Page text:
Andrew Morton is an attorney who made it out of the slums. Nick Romano is his client, a young man with a long string of crimes behind him. After he lost his paycheck gambling, hoping to buy... See full summary »
After Police Captain Dan McLaren becomes police commissioner former detective Johnny Blake knocks him down convincing rackets boss Al Kruger that Blake is sincere in his effort to join the ... See full summary »
Edward G. Robinson,
Gang boss Little John Sarto returns from Europe where he was looking for "class" to find his old mob taken over by Jack Burns. When he puts together a rival gang he gets wounded and seeks refuge in a monastery. He is gradually transformed by the simple, sincere brothers and, after one last gangland appearance, decides he has found class at last in the monastery. Written by
Ed Stephan <email@example.com>
Both Charles De Ravenne (Stable Boy) and John Qualen (Mr. Pigeon) are in studio records for their roles in this film, "Brother Orchid (1940)," but neither were seen in the movie. See more »
Possibly deliberate mistake by the film makers, when John Sarto goes to get Willie the Knife (Allen Jenkins) released from the SanatoRium, the sign of the institution is misspelt "Pattonsville Private Sanitarium" See more »
Now, wait a minute, Clarence. Johnny didn't never say no such thing.
Little Johnny Sarto:
Certainly, I didn't. I never said anything about you. Never even thought anything about you.
See more »
Gangster Little John Sarto (Edward G. Robinson) decides to take a break from his gang so he travels across the country for a trip. When he returns he expects to jump right back in but the new guy (Humphrey Bogart) throws him out on his face. Sarto ends up at a monastery where he begins a new outlook on life. This Warner film contains both laughs and gangster drama and the terrific cast makes it a must see for film buffs. Not only do we have Robinson and Bogart playing gangsters but we have Ann Sothern as Robinson's love interest, Ralph Bellamy playing a rival, redneck, Allen Jenkins as comic relief and Donald Crisp as the head of the monastery. D.W. Griffith fans will also find Wilfred Lucas in a small role as one of the brothers. The performances by all makes this a must see with Robinson leading the way in his typical tough guy role. He has no problem playing the big shot and neither does Bogart when he gets the shine. Seeing the two men acting together is always great fun even if we know what's going to happen in the end. I was also very impressed with Crisp and his calm performance. Bellamy clearly steals the film each time he's in a scene as that dumb, lovable redneck character he plays is so dead-on believable that you can't help but smile. The comic moments really aren't as funny as one would hope but that doesn't hurt the film too bad as the film is very fast-paced and full of nice drama. Again, the main reason to see this is for Robinson and Bogart so fans will certainly eat this up.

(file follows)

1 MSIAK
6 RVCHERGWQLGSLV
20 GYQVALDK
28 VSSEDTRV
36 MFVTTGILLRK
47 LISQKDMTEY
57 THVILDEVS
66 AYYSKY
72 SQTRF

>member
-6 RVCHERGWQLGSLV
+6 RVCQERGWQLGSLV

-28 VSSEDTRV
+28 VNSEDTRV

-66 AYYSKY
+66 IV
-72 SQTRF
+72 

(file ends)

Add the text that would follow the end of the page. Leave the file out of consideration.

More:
0 of 1 people found this review helpful.
Was this review helpful to you?